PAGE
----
Curt is a small-town cop in the Midwest; Sandy is the nineteen-year-old prostitute he first tries to arrest, then attempts to help, at the cost of his badge. What Rebecca Gilman makes of this familiar scenario is something startlingly real and compelling, delving deeply into the small space that can divide a feeling of hope from one of hopelessness, as Curt and Sandy both try to get a foothold in the American dream of a house, a job, a life, a relationship with another human being.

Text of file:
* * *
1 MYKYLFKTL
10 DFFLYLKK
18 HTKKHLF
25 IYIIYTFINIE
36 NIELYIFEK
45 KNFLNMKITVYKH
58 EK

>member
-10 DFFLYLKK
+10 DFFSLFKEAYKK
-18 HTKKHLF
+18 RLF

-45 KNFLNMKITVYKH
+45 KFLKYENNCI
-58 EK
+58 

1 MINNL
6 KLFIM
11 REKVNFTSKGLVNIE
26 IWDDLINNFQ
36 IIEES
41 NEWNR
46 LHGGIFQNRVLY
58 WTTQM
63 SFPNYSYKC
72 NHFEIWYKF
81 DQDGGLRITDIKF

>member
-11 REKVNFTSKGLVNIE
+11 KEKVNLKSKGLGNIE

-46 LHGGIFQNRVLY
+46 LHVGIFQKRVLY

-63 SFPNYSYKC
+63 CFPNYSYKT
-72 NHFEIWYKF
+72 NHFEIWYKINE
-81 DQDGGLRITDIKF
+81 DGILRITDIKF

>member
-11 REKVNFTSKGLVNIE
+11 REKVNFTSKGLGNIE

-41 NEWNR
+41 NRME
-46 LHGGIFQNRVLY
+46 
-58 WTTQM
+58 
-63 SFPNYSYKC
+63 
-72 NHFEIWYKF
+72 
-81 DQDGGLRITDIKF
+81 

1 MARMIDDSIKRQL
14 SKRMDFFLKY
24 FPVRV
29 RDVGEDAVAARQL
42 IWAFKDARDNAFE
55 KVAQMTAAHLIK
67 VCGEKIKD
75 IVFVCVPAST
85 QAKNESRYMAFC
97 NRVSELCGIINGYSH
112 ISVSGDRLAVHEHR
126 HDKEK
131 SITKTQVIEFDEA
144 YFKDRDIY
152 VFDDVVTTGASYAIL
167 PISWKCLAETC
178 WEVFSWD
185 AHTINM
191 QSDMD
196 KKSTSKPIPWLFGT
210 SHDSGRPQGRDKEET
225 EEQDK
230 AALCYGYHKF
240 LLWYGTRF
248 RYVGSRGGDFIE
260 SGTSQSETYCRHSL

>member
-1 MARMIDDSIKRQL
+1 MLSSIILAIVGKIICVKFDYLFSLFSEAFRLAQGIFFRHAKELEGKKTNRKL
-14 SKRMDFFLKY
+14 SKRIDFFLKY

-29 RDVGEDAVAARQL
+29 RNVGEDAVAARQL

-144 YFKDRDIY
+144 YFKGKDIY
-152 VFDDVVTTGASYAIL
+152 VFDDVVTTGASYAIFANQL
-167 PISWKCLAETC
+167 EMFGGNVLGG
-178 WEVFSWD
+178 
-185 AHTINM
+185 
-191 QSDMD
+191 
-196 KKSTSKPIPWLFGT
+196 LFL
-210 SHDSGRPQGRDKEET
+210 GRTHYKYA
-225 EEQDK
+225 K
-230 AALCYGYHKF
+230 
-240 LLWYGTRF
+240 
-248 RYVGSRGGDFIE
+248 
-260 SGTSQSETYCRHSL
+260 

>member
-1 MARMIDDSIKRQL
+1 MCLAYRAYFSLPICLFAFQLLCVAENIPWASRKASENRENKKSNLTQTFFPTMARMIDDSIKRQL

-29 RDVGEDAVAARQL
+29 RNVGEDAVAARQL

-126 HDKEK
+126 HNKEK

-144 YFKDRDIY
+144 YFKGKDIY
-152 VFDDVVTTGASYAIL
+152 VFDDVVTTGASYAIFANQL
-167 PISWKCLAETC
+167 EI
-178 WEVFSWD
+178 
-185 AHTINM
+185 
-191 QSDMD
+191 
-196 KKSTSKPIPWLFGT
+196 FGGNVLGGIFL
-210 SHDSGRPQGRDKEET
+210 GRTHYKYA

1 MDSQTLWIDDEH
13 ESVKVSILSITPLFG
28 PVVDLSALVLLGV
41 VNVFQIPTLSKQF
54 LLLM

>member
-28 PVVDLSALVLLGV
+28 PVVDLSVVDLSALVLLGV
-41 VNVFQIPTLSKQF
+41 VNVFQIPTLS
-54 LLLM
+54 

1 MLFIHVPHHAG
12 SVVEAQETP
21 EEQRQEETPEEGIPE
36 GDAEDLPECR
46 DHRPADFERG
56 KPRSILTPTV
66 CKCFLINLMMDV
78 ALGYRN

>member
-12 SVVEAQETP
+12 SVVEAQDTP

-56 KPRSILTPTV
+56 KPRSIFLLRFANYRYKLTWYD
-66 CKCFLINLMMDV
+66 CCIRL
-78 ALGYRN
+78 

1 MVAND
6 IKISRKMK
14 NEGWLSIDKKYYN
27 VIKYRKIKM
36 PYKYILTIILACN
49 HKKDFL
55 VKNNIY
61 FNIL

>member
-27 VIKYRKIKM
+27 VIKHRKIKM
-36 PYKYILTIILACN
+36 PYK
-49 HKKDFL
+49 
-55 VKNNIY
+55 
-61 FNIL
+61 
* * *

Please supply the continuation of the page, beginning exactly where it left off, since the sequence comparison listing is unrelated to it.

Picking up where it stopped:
Gilmans previous play, Boy Gets Girl, was acclaimed by Time magazine as the best play of 2000, saying that with Spinning into Butter, her play about race relations on campus, Rebecca Gilman gave notice that she was a playwright to watch. And with this intense drama of a womans encounter with a stalker, she became one to hail . . . Its not just a gripping play but also an important one. Marked by Gilmans characteristically sharp delineation of character, pitch-perfect dialogue, and effortless use of humor that is both biting and silly, Blue Surge is a worthy successor to these plays—an intimate look at the class struggle in America today as well as a brilliant example of the dramatic craft from one of todays most accomplished practitioners. It will have its world premiere at the Goodman Theatre in Chicago in the spring of 2001.